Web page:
Only trains 460/459 were steam worked during our visit - indeed on Jan 06 the rostered engine 3166 failed and it was replaced by a diesel; on Jan 07 3166 did work the train, leaking steam from everywhere. Trains 201/202 had definitely gone over to diesel haulage at the time of our visit, and this was not merely because 2976 had been earmarked as the railtour engine.
Malakwal - Faisalabad - Shorkot Cant
2976 was the railtour engine, beautifully turned out and feeling very strong. It was booked to run to Faisalabad, but because of some cock-up there was no power waiting for us there so 2976 continued to Shorkot, where a diesel took us overnight to Khanewal Jn.
We were supposed to have been met by a CWD at Khanewal Jn at 00.335 on Jan 09 but there had been a serious passenger train derailment (1 killed 15 injured) the previous morning on the line from Khanewal to Samasata, so it wasn't until nearly 06.30 that our loco reached us, having been re-routed via Multan. The loco was 5735 and the tour train continued with this haulage to Samasata and then with the same engine after servicing, we were booked to go to Bahawalnagar and back, but because of the long delay, we turned back at a station before Hasilpur, in order to preserve the integrity of the rest of the tour train timetable (I did not want on any account to prejudice our HGS from Sibi Jn). A visit to Samasata shed revealed only 3 CWD in steam (5735, 5100 and 5114). However, at least one other loco was out, as I gather one of the diagrams (to Fort Abbas) requires the engine to be away from its home shed for days at a time.
On arrival at Sibi Jn early on Jan 10 we were pleased to see HGS 2216 ready and waiting for our special train. The operating authorities had imposed a weight limit of 150 tons, so our special from Sibi consisted of several shallow wagons, normally used for ballast/stone etc. and a brake van with a small cabin, and open platforms at each end. Because it was a beautiful day, everybody enjoyed standing on the open platforms! Four hours had been allowed for the run from Sibi and we used all of this, with plenty of good run-pasts. We were supposed to go with our HGS only to Ab-e-Gum, 63 km, but when we arrived there, there was no power to take us on, so 2216 proceeded with its curious goods trains with 24 delighted passengers to Mach, a further 12 km. After time for tea in Mach's station restaurant, our normal 5-car train caught up with us (with Alco diesel haulage) and we continued in it (or linesiding from the minibuses, whichever people preferred) for the remaining 66km to Quetta.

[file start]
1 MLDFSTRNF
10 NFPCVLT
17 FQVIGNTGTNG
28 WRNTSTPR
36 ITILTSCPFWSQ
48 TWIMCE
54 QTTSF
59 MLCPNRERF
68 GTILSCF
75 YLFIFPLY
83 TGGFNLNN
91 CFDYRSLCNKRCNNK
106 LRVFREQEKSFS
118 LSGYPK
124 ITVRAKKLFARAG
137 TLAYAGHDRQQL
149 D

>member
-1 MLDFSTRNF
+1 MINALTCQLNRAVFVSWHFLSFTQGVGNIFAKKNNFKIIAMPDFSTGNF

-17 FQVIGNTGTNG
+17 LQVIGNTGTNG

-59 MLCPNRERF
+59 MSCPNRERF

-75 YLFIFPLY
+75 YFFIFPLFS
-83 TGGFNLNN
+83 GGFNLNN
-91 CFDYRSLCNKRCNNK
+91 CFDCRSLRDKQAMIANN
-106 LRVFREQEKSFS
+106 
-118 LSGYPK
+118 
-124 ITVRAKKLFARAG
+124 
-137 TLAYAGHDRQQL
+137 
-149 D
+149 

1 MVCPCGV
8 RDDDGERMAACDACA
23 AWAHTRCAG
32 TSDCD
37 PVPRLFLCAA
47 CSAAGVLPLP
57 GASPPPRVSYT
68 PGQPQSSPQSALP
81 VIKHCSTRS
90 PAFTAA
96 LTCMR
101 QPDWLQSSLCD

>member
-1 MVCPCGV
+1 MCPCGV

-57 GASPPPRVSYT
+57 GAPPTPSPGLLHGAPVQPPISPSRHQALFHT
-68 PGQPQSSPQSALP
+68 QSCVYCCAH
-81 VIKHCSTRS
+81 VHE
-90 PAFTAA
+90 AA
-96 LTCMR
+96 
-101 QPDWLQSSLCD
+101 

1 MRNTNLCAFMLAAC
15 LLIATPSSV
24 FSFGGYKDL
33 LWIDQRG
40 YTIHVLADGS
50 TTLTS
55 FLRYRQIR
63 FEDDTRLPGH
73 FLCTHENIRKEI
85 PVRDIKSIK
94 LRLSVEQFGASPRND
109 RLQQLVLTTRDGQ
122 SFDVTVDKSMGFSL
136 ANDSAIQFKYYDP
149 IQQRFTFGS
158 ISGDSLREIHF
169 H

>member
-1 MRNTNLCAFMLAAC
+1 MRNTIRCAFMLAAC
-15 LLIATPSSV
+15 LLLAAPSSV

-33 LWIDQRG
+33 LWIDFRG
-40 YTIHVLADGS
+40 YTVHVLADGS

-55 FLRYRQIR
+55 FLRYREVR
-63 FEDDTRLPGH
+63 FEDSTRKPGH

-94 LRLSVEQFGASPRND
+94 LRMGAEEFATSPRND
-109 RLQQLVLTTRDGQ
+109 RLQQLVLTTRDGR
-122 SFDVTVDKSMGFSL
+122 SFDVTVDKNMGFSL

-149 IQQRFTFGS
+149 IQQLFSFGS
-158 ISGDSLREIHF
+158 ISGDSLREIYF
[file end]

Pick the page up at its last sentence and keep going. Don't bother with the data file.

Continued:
The following day we took our special train (Alco diesel hauled) over the Khojak Pass and through the Khojak Tunnel to Chaman, very near to the Afghan border, and back. En route, we stopped at Bostan Jn, the start of another defunct narrow gauge line (to Zhob) and inspected the contents of the shed. Unlike Mari Indus, the locos are not maintained and most of them have bits missing. None is remotely workable in the foreseeable future. Locos were ("G") 46, 57, 74; "GS") 62, 65
Despite impending doom, this was a remarkably busy and bustling place. On Jan 13, MG2 (07-.30 to Khokhropar) left behind 2-8-2 722; MG22 (07.30 to Nawabshah) with 4-6-0 138; MG14 (09.10 anticlockwise round the Jhudo loop) with 2-8-2 520 and MG6 (15.00 to Khokhropar) with 2-8-2 732. MG15 (06.30 clockwise round the Jhudo loop) had been cancelled.
The following day MG15 ran with 2-8-2 732; MG2 went out with 520; MG22 with 4-6-0 63; MG14 with 2-8-2 722 and MG6 was booked for 721 or 138 - I don't know which loco took it as we had to leave before departure time.
Completely full of stored locos. All looked as though they could be restored, although the cab fittings had been completely removed (I guess removed for safe keeping, rather than stolen). My previous visit 3 years ago had revealed a similar scene except that I recall an HGS or two, and possible an SGS (or even an SGC) in use shunting (HGS were active shunting here in Dec 92). Certainly SGS 2410 which had been station pilot at Malakwal in 1993 has now joined the ranks of the unemployed at Kotri.
And so ended what turned out to be a remarkably successful trip - and probably, I fear, the last of its kind. I am a little surprised that the Pakistan Government has taken this action only a month before the elections, because I imagine closing passenger train services is not exactly a vote winner! But the present Government is only a "caretaker government", and it may be that they can act with impunity as they are not expecting to return to power as a government in its present form.
Enthusiast tours run regular tours for enthusiasts, contact Vic Allen (please
mention this page and my name!):